Five, six, seven, eight ... Triple Threat takes the stage

Jul 29, 2021

In an otherwise quiet room at Smith Mills Congregational Church, the jukebox was rocking the last two weeks of July, thanks to participants in Camp Triple Threat .

The camp united youngsters of various ages and experience levels to become “triple threats’’ by singing, dancing and acting their way into the spotlight.

Their two weeks of work culminated in a grand finale production “Rock The Jukebox,’’ which relates through music and narration the history of the jikebook, said Maureen Huberman, camp director and founder.

This story can’t be told, of course, without lively, danceable music, from the 1950s to the 1980s, including “Shout,’’ “Land of A Thousand Dances’’ and “Higher and Higher. ‘’

The final performance was live streamed  so that families could watch. An in-person performance was nixed because of Covid but Huberman said she hopes the live show, with applause and direct reaction, will return at next July’s camp.

Huberman started the camp two summers ago to share her love for the arts with area youths. The camp returned this year after a summer off because of Covid.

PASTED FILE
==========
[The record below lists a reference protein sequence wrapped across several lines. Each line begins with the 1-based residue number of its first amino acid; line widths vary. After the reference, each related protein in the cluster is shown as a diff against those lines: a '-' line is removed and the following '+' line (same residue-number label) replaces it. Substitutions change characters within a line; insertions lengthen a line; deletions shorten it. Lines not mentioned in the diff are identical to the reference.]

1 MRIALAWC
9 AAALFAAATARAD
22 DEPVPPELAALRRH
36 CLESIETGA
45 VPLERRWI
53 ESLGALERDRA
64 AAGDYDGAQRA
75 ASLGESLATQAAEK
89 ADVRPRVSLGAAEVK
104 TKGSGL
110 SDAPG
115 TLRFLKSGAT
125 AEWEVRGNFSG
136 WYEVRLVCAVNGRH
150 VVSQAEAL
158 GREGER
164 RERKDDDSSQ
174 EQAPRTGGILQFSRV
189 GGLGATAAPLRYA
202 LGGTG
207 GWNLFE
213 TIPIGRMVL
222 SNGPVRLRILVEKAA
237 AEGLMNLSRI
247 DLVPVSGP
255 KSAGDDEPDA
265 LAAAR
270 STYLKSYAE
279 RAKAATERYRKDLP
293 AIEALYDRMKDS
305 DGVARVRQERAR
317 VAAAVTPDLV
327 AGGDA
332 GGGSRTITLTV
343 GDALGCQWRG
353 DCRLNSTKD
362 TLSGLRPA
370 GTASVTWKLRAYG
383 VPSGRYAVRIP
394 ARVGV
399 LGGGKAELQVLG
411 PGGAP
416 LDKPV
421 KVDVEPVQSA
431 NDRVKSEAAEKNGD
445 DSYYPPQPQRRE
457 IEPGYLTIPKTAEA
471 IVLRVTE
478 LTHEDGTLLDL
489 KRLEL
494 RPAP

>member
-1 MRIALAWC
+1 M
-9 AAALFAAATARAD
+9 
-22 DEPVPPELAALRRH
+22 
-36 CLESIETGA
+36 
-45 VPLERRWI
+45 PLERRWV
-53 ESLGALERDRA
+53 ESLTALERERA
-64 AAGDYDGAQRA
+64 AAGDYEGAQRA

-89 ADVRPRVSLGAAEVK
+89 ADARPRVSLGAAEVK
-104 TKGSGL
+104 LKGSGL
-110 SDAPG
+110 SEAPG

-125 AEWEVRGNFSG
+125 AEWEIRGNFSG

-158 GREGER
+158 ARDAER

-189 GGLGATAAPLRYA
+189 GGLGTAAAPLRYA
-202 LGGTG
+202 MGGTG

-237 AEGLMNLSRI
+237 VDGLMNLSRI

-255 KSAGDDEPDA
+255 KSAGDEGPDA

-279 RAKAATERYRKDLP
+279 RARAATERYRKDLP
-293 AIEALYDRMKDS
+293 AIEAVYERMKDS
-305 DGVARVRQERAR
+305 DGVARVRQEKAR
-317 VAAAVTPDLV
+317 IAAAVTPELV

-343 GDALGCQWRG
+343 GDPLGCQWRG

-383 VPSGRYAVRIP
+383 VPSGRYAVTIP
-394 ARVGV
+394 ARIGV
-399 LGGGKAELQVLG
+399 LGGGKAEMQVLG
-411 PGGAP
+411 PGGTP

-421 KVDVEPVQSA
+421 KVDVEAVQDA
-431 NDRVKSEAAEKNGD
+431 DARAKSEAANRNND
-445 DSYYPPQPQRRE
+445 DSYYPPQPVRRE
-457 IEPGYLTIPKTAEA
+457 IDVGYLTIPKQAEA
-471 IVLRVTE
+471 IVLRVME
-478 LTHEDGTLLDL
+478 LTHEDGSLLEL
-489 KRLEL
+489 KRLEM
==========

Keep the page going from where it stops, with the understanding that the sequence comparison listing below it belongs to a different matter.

“The goal is to produce a show while having a good time,’’ Huberman said.

Another goal, she said, was to make the experience welcoming to everyone, regardless of how much, or little, performing experience they have.

“Everyone starts off on a level playing field,’’ she said, because the production number is new to all campers. 

All campers share the spotlight equally, she said. “No one has a lead role,’’ she said. “Everybody gets their special moment to shine.’’ 

The camp represents a dream come true for Huberman, who graduated from UMass Dartmouth after majoring in opera performance. She said she always wanted to create a space for young people to experience the joy of performing in an atmosphere where fun was encouraged.

The camp allowed her to “tap into my passion’’ and share it with the young campers during the summer. In the school year, she teaches at Lincoln School in New Bedford.

She hopes campers will be bitten by the “theatre bug’’ by the time the session ends.

She also wants the experience to be “confidence-building’’ because of what they have learned. “Maybe they can bring that confidence back to the classroom and have the confidence to raise their hand,’’ she said.

Participants gave the camp five stars.

“I just love to sing and dance and act,’’ said Madeline Pavao, 9, a student at DeMello School. “I’m doing all the things I love.’’

“Every time I come here to camp I feel happy,’’ said Gabby Morency, 7, a Quinn School student. “Coz I really like theater.’’

“The dancing is really fun,’’ said Nina Silva, 8, who attends Friends Academy. “I like practicing the show.’’ 

With the curtain closed on another summer season, Huberman applauds the bond that developed among the participants.

“Most didn’t know each other’’ when camp began, she said. “By the end of this, we have a little family.’’